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Looking Ahead


Things have been rather quiet around here on the blog. Life has this way of taking us in directions we didn't imagine & then dropping us off at random intervals. None of it's surprising to our Creator, but it sure can be surprising to us, can't it? Such is the way of things around our home lately..

Our youngest is still dealing with days riddled with anxiety, all though they are much brighter days then they were at the start of this journey. He's better equipped to handle the moments when things weigh him down, most of the time. We're learning, alongside him, to look for his triggers, to notice when things aren't quite ride & offer what we can to him.

He's faced many of the fears that were holding him back, & some he's weathered bravely & others he's needed to retreat from. We know he'll make it, but the journey can be rough at times. Add that to teenage hormones & some days are a real struggle, but we'll get there.

He's still not content with school, & we've made some big changes for him in the year ahead. In fact his new curriculum arrived yesterday much to his chagrin. He was hoping it wouldn't arrive before 2025. Once the box was opened he changed his mind a little bit, & I really think once we dig into it he'll find his groove & I hope a bit of his joy in learning again. Time will tell.

The eldest is still steadfastly working away at his pile of school for the year. He'll wrap up his history early, which excites him to have the time to focus on the literature he'll have left to deal with as well as many electives as he hones his ideas on what he'd like to do with himself for the future as we attempt to help him map out his 4 Year Plan for the future.

This has led to some interesting discussions about jobs he could pursue in fields of interest. We've even discovered many jobs that could combine many passions he has. Much of the remainder of his year will be dabbling in the various fields that he's interested in to help him choose the direction he'll need to take in the 4 years of high school ahead of him.

Yes, 4 years. We're choosing to stick with the US methods despite our current location. We have a few reasons for this choice, but we aren't quite ready to share all of them yet. What I will share is that at this stage we're also persuing an Umbrella school for Expats for our high schooler so he can walk away with an accredited diploma. Depending on which of these options we choose he'd even have the option of participating in a graduation ceremony if he wanted to travel to the appropriate location.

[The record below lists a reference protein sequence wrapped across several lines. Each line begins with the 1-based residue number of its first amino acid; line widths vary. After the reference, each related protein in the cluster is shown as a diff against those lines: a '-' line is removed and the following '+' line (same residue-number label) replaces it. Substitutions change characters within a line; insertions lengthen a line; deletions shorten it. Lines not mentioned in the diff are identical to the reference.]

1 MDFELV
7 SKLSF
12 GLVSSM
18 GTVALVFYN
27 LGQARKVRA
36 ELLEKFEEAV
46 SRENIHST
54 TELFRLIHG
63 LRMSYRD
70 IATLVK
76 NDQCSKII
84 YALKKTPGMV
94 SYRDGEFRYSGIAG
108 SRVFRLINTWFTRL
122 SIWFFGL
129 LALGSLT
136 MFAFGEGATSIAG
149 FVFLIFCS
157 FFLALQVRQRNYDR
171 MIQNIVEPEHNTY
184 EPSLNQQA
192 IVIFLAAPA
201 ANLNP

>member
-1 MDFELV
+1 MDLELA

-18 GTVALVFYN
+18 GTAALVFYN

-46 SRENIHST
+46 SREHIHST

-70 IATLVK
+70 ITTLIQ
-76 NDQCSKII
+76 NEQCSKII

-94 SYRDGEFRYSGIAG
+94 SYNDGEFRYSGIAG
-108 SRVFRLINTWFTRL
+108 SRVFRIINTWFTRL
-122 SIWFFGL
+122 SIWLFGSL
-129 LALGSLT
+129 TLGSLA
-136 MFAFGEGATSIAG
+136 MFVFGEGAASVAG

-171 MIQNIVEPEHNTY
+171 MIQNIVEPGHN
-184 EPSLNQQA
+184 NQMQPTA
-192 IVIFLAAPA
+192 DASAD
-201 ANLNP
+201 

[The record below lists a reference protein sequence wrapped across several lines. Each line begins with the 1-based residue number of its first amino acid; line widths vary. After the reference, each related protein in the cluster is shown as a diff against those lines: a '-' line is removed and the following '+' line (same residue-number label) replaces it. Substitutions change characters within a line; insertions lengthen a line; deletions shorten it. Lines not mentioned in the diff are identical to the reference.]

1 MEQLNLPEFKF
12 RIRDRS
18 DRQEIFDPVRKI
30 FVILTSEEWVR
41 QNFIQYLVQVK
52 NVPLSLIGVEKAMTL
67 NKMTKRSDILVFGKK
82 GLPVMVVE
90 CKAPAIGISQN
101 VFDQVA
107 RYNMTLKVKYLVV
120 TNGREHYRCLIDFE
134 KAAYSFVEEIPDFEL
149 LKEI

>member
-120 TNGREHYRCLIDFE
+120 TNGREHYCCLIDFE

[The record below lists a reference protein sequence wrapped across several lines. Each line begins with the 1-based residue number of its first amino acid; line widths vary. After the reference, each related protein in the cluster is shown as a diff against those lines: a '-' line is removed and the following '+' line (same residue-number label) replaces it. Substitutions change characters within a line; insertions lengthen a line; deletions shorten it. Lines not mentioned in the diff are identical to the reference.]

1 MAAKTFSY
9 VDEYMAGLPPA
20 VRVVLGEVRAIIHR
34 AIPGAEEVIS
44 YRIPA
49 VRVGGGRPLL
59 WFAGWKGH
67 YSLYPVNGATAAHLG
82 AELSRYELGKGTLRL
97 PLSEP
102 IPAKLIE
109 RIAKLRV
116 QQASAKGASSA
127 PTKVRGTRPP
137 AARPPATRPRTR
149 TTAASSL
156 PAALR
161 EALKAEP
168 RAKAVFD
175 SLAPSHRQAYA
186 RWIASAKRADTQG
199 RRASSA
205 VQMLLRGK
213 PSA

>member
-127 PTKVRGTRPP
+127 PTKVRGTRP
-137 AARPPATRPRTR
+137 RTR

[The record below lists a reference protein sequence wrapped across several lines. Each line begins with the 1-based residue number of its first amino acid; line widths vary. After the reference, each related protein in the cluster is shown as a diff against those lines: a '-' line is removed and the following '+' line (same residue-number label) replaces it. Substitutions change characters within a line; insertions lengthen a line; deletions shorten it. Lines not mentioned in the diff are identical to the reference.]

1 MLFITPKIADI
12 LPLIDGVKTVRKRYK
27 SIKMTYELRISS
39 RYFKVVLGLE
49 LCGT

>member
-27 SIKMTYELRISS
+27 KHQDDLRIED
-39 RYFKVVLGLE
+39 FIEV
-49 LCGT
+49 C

Our boy is looking towards the arts or history for his focus beyond high school, & I'm excited to see what the Lord has in store for his future. I know whatever he choose to do he'll be incredibly dedicated & passionate about it, regardless of how long & difficult the journey may be. I'm excited & nervous for him as he finished up this chapter & prepared himself for the next.

I've been battling an onslaught of migraines, something I haven't dealt with in a long while. After helping Nana battle through a virus of some sort, countless amounts of chicken soup seemed to help, I managed to pick up a cough & with it came the crazy headache. I'm ready for it to hit the road as it's really hampering my ability to cope with things & it's really messing with my VPD.

While celebrating Nana's 82nd birthday my VPD went a little nutty under the lights in her home. Our home is generally bright during the day & dark in the evening as we don't have many lamps on. It tends to catch guests off guard, but for the VPD sufferers it's easier to deal with natural light then artificial. I ended up asking my eldest for his ball cap, he generally wears one everywhere he goes, but he'd left it in the car. I must have looked a real sight because the poor kid took one look at me & dashed out to the car for the hat. When I say light sets off VPD, I'm not kidding. I popped that hat on which blocked out the lightbulbs & my head settled down & I was able to rescue the carpet from near death when the youngest dropped a lit match on the floor. And thus he, & I, learned a valuable lesson about lighting 82 birthday candles.

Mr S is, as always, crazy busy at work & then comes home to help in any way he can. He's an absolute champ rolling up his sleeves & jumping in with the tasks I'm not able to accomplish while dealing with this migraine. He's become a personal math tutor around here as the eldest embarks on Algebra, in which I'm little help in explaining the why behind the formulas. Mr S has also embraced Crazy Science Lab Teacher who breaks out popsicles & other funny treats while they wait on longer experiments to "do their thing". Oh the memories these kids will walk away with, right?

So here we are. A crazy mess of insanity, but loving every minute of it.. or most of those minutes anyway.

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Weekly Wrap Up 2016: Week 22